Smith hundred puts Proteas in front
Graeme Smith’s 20th Test century, his second in as many innings, took South Africa past England’s first-innings total before an apocalyptic thunderstorm ensured a second rain-shortened day at the Wanderers.
Further prolonged showers in Johannesburg now appear England’s most realistic chance of holding onto their 1-0 advantage in this final Test of four after Smith and Hashim Amla added 165 for the second wicket today.
That would, of course, represent a fortuitous escape for the tourists who showed no lack of effort in the 51.2 overs possible today - 3.5 of which came in a 15-minute evening session after a 200-minute rain delay.
England can consider themselves unfortunate, though, not to have seen the back of Smith in the fourth over of the day when he was 90 shy of his eventual 105.
The left-hander slashed at a wide Ryan Sidebottom delivery and England instinctively appealed as the ball travelled through to wicketkeeper Matt Prior, only for umpire Tony Hill to rule not out.
The tourists immediately reviewed the decision and English television replays broadcast a clear noise as the ball passed Smith’s bat, which was well away from his body.
However, third umpire Daryl Harper only had the benefit of the host broadcaster’s replay, which carried insufficient sound for him to change the original decision.
Reprieved, Smith continued his habit of scoring big runs against England as his side constructed a 35-run first-innings advantage with eight wickets in hand.
He departed a quarter of an hour before the downpour when Sidebottom finally got his man, caught by Strauss at a lone slip, having faced 187 balls and struck 16 fours.
The rain arrived with South Africa 208 for two and they added seven more in the short session at the end of the day to close with Hashim Amla unbeaten on 73 from 132 balls, including eight fours, and Jacques Kallis seven not out.
South Africa this morning resumed on 29 without loss as play began half an hour early after fewer than 60 overs were possible due to rain yesterday afternoon.
England got the early breakthrough they sought when Stuart Broad had Ashwell Prince caught by Graeme Swann at second slip for 19 from 48 balls, including three fours, with the score on 36.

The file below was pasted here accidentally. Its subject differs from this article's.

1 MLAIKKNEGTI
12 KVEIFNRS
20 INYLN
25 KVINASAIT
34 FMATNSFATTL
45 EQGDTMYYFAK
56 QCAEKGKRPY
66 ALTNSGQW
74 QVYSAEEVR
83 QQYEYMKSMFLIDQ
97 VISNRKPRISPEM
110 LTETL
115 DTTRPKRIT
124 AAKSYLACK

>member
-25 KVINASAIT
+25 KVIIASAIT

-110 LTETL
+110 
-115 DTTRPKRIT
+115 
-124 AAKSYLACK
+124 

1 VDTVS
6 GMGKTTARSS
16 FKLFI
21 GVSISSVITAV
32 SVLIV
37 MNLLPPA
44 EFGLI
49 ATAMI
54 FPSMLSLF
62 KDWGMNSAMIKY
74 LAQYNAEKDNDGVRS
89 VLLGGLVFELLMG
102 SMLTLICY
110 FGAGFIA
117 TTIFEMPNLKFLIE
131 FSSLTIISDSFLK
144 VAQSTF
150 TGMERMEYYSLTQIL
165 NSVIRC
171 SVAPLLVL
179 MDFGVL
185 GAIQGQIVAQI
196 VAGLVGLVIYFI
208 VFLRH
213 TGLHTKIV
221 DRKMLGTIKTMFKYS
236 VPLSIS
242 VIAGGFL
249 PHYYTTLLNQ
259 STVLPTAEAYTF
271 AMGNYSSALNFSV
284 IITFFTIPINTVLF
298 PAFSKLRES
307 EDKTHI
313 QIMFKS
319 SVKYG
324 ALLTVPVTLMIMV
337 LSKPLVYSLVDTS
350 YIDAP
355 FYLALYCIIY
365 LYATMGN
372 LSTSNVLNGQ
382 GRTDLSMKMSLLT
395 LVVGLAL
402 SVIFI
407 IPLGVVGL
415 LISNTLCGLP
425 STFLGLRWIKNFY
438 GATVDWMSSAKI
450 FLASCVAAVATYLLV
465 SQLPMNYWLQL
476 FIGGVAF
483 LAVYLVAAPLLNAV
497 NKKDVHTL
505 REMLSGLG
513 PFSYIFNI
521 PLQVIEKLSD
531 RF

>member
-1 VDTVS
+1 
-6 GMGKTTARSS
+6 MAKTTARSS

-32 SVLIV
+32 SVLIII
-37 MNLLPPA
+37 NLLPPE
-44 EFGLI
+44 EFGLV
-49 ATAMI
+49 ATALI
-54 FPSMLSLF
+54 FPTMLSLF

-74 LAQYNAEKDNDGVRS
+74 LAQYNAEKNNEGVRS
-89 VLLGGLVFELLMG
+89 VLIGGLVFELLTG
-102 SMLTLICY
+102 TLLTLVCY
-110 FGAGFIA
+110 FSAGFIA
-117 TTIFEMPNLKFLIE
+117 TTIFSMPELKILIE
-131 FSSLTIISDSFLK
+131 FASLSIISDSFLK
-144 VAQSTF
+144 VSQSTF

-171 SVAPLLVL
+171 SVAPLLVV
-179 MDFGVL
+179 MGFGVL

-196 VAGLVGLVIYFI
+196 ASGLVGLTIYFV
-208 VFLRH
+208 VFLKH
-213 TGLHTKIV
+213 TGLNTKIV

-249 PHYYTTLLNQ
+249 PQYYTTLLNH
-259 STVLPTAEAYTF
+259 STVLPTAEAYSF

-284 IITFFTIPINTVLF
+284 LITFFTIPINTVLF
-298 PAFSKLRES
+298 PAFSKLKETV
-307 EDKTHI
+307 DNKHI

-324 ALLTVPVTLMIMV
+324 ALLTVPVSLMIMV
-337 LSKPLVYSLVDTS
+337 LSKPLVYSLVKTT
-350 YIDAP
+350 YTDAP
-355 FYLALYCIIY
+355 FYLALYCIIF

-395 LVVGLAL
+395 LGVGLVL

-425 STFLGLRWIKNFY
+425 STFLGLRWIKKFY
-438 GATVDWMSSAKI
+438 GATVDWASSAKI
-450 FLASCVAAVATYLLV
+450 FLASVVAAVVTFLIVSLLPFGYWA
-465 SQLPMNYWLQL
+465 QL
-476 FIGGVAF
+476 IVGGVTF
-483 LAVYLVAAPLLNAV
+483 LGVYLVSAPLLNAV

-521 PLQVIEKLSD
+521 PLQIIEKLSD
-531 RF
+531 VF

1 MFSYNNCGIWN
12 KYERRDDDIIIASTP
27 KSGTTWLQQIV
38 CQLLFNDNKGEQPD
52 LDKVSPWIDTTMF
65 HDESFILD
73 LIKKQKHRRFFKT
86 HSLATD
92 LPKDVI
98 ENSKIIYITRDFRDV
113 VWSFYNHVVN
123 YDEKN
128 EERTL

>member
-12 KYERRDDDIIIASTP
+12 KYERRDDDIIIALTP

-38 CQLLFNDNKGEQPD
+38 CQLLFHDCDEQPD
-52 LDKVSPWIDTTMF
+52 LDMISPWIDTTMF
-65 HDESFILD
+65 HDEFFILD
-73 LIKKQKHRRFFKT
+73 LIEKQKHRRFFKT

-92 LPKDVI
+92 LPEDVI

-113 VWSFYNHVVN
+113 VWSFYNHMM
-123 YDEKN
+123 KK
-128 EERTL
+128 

Under sunny skies and on a pitch still offering extra bounce, Smith brought South Africa’s fifty up with a streaky edged four through backward-point off Broad.
However, Smith and Amla began to look more assured and find the rope with increasing frequency as the pitch flattened out in the intense heat.
Smith went to a half-century, from 101 deliveries, and heralded his side’s hundred with his second four in three balls to leg off Broad.
The pair continued to accumulate steadily against all four of England’s frontline bowlers and their century alliance came courtesy of Smith’s slog-swept four off Swann.
Soon after, Amla went to his fifty, from 71 deliveries, with a driven four off James Anderson that Alastair Cook should have stopped at extra cover.
Broad put in a testing spell after lunch, taken at 160 for one, and was unfortunate when Amla’s leading edge, on 56, fell at a vacant mid-on.
But South Africa moved into the lead thanks to Smith’s thick outside edge for four off Anderson and the skipper soon went to three figures by cutting Sidebottom through the same region.
South Africa’s 200 shortly followed, as did Smith’s wicket and the rain at 14.10 local time.
When the elements relented, the fast-drying outfield allowed for an astonishing 17.30 restart given the volume of water that had fallen.
The only meaningful action before bad light stopped play came when Kallis inadvertently edged Broad for two just out of the reach of Anderson at gully.
In doing so, Kallis reached the seven runs he needed to become the second batsman, after Ricky Ponting, to score 1000 Test runs on four grounds.